On August 29, 2006, District Judge Robert G. James, United States District Court, sitting in Monroe, Louisiana rejected the findings of Magistrate Judge Kirk, and declared that the American Public has no federal or state right to fish or hunt on the Mississippi River, or any other navigable waterway in America (Document 139).

U.S. District Judge James specifically declared that neither century old statutes enacted as each State joined the Union, nor federal common law of public use, create a right of the public to use the navigable waters of America for recreation, fishing or boating, unless the activity is done as a commercial enterprise, and limited to the main channel of the river. Judge James has declared that the public’s only right to use the navigable waters of America are limited to commercial activities, and specifically DOES NOT INCLUDE the right of the public to boat, fish and recreate on the rivers of America.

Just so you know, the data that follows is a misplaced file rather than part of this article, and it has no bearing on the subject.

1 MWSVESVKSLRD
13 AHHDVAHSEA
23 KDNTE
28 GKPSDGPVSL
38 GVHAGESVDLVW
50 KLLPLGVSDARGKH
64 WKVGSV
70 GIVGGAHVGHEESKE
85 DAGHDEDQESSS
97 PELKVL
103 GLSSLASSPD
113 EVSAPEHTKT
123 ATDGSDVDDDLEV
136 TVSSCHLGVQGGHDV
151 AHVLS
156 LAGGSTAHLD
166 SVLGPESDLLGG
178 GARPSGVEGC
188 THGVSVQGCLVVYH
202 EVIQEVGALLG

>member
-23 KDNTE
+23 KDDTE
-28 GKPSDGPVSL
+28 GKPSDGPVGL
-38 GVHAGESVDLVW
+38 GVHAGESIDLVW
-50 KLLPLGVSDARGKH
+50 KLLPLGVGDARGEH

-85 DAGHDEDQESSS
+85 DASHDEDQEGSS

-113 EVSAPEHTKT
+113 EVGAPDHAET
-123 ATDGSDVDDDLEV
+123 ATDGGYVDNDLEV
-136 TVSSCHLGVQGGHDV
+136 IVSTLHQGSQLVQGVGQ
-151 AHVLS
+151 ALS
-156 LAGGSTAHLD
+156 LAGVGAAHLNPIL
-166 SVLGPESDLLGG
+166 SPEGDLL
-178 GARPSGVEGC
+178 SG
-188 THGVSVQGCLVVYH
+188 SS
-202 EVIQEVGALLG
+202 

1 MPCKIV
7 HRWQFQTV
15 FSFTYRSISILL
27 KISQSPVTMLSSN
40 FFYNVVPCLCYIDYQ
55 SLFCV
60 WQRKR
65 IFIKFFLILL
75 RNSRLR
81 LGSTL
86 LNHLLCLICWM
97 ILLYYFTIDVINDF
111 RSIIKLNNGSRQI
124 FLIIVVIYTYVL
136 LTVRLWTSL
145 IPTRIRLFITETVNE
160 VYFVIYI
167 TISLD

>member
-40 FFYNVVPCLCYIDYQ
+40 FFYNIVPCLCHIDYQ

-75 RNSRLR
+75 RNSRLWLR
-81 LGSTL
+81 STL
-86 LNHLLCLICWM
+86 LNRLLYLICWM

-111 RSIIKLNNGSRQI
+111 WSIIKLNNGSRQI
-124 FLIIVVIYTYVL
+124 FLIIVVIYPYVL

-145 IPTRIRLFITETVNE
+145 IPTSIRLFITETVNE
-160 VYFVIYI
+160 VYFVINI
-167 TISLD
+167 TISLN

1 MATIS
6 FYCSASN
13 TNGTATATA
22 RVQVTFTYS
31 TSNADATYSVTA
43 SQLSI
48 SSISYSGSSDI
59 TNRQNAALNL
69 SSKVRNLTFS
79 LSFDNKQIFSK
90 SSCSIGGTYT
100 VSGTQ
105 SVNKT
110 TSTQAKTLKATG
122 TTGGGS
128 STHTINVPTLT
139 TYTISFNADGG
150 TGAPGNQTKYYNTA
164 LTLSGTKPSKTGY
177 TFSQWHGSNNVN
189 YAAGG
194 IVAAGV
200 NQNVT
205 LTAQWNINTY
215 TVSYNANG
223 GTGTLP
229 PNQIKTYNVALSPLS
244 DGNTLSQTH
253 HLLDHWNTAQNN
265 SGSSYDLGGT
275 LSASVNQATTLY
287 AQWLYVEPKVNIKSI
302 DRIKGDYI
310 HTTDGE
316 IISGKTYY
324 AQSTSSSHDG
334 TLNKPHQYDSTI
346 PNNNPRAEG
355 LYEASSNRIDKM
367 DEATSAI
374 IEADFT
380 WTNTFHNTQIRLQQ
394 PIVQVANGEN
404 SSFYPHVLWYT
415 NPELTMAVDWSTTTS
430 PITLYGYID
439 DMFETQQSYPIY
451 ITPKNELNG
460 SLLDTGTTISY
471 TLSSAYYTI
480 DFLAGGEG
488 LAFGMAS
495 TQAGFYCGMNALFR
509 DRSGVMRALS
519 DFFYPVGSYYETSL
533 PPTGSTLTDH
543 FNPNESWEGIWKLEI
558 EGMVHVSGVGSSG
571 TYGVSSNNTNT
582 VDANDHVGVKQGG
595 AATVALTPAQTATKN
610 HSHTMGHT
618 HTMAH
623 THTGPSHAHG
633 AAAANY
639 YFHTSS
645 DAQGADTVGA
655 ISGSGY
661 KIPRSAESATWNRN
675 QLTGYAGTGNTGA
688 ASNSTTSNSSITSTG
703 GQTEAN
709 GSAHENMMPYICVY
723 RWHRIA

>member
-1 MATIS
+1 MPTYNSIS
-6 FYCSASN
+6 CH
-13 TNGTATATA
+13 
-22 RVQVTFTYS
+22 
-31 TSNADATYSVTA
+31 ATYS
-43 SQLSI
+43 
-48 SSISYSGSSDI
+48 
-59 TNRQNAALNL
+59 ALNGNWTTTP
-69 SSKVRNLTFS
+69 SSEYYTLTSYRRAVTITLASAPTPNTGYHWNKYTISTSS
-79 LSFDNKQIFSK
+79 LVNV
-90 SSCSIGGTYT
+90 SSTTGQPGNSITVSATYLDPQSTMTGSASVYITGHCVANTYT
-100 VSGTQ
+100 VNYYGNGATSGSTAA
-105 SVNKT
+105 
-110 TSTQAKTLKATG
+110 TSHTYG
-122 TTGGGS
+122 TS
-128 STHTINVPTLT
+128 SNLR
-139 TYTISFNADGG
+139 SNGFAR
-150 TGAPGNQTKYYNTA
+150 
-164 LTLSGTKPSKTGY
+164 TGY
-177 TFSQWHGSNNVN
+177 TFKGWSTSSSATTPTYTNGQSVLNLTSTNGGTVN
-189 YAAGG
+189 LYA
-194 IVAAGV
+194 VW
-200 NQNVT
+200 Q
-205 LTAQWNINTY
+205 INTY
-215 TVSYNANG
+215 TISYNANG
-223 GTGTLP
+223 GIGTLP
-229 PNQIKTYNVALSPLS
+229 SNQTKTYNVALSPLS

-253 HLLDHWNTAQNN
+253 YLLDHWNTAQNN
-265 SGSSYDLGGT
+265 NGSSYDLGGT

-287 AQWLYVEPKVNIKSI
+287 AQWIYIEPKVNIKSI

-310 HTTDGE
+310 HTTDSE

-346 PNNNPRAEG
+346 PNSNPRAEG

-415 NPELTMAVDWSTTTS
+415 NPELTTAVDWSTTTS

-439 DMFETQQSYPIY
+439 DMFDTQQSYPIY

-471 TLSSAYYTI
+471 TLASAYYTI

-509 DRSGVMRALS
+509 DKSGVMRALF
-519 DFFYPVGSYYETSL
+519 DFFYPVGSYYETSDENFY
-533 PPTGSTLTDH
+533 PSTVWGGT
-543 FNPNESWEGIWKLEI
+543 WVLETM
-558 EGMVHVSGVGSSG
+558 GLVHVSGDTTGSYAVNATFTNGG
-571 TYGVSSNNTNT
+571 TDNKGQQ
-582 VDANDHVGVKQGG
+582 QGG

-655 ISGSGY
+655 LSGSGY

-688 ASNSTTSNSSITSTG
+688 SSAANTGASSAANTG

Judge James rejected the argument made by the Plaintiffs that the multi-billion dollar commercial activities that support the manufacturing and sale of personal and recreational water craft and related equipment, and the public recreational uses of the navigable waters, were sufficiently "commercial" to be allowed on America’s navigable waters. If the judgement of District Judge James is affirmed, the exclusion of the recreational boater, fisherman and hunter threatens the financial viability of the entire segment of the American economy that supports recreational use of public waters.

Finally, Judge James declared that the people boating, hunting or fishing on the waters of the Mississippi River, at normal heights, are subject to arrest for trespass, unless the activity is limited to the narrow, main channel of the river.

The following are quotes from the opinion of Judge Robert James, Western District of Louisiana: